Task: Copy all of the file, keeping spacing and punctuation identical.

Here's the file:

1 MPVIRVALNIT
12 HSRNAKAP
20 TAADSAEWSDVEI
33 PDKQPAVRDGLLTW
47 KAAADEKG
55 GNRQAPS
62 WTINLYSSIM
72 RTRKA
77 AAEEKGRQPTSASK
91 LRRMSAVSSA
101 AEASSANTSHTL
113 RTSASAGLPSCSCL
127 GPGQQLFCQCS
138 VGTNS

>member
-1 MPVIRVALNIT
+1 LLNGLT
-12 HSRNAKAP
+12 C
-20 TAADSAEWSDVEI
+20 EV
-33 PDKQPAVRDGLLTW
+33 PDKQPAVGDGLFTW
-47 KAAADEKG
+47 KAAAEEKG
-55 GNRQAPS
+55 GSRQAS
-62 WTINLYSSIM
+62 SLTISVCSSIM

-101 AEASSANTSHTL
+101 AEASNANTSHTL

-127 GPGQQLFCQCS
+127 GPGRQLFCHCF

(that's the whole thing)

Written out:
1 MPVIRVALNIT
12 HSRNAKAP
20 TAADSAEWSDVEI
33 PDKQPAVRDGLLTW
47 KAAADEKG
55 GNRQAPS
62 WTINLYSSIM
72 RTRKA
77 AAEEKGRQPTSASK
91 LRRMSAVSSA
101 AEASSANTSHTL
113 RTSASAGLPSCSCL
127 GPGQQLFCQCS
138 VGTNS

>member
-1 MPVIRVALNIT
+1 LLNGLT
-12 HSRNAKAP
+12 C
-20 TAADSAEWSDVEI
+20 EV
-33 PDKQPAVRDGLLTW
+33 PDKQPAVGDGLFTW
-47 KAAADEKG
+47 KAAAEEKG
-55 GNRQAPS
+55 GSRQAS
-62 WTINLYSSIM
+62 SLTISVCSSIM

-101 AEASSANTSHTL
+101 AEASNANTSHTL

-127 GPGQQLFCQCS
+127 GPGRQLFCHCF